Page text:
Readers may have noticed that I have pared down the blog list lately. I said that I was increasingly put off by the crassness of one of the bloggers I used to link to and that is the efficient cause for this change.

But the final cause is my ongoing struggle to better myself.

Over to you Dorothy Claire:

PS: Here is a picture of her with some of the boys in the band. She deserved to be a much bigger star than she was.

Womanly virtues Friday ...

Manners and morals pt 2
The flip side of the equation is that you can more effectively love others if you surround yourself with quality people and if you absolutely require yourself to be a quality person. That is you should have your act together and you should take as your closest companions people who have their act together.

I've met people who argue otherwise. There is an even old saw: "A friend in need is a friend indeed". You could take that to mean it is most important to love your friends when they struggle OR you could take it that we should pick as our closest friends people who need friends.

When I was a kid, my mother used to argue that way sometimes.  Most mothers will at some time or another. They'll see some other kid who really needs a friend and encourage you to be their friend. There is something right about that. But you wouldn't do that to pick a lover would you? You wouldn't walk into the party and look for the neediest, loneliest guy in the room and go after him would you?

No matter how seriously we take the commandment to "love our enemies" we all love our loved ones more. And we all take it as a given that we have an inner circle who have a stronger call on our love than others. No one seriously believes otherwise and we quietly tune out when some do-gooder a little too in-love with the sound of their own voice tries to get us to take "love your enemies" literally. If we are not nutcases, there is no danger on that side of the argument.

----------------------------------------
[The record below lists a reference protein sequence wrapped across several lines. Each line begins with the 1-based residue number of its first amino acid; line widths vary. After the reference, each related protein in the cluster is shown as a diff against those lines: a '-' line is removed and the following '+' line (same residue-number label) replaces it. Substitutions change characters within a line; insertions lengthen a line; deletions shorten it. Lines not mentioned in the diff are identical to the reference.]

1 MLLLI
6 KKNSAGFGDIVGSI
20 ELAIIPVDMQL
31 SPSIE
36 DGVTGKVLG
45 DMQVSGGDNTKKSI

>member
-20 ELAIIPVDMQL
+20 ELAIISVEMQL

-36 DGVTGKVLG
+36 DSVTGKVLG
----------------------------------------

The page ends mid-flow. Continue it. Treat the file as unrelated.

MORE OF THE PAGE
No, the danger is when we start thinking that love means close relationships between flawed people. To the contrary, we have a positive duty to be quality people for the ones we love. It's not good enough to say, I don't have my act together but I'm going to get married to you anyway. I recently ruffled some feathers by saying that attitude is crass, slovenly and immature but I stand by it. If you don't have your act together, your marrying someone is anything but love. And if someone who doesn't have their act together wants to marry you, they're lying about loving you. They may well mean to love you but they won't do it very well because they can't.

Now it may be that that other person doesn't know they don't have their act together. In fact, that is usually the case. Our character is the lens that we see ourselves through and someone with a flawed character will either see there is no problem or will conclude that their problems are normal and therefore nothing they can do anything about. And that is their problem so don't make it yours by marrying them.

This is not a requirement of perfection. Failing is a normal part of human life. But not having your act together is way, way below imperfection.

Womanly virtues Friday ...